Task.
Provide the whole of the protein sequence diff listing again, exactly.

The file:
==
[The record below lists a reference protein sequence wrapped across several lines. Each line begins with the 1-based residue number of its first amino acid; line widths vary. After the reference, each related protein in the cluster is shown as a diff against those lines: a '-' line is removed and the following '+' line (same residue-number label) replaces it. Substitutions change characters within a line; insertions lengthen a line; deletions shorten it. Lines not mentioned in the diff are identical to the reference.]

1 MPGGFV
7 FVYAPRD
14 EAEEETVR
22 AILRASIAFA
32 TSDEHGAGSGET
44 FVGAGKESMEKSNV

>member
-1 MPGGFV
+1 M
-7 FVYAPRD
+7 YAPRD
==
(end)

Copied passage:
[The record below lists a reference protein sequence wrapped across several lines. Each line begins with the 1-based residue number of its first amino acid; line widths vary. After the reference, each related protein in the cluster is shown as a diff against those lines: a '-' line is removed and the following '+' line (same residue-number label) replaces it. Substitutions change characters within a line; insertions lengthen a line; deletions shorten it. Lines not mentioned in the diff are identical to the reference.]

1 MPGGFV
7 FVYAPRD
14 EAEEETVR
22 AILRASIAFA
32 TSDEHGAGSGET
44 FVGAGKESMEKSNV

>member
-1 MPGGFV
+1 M
-7 FVYAPRD
+7 YAPRD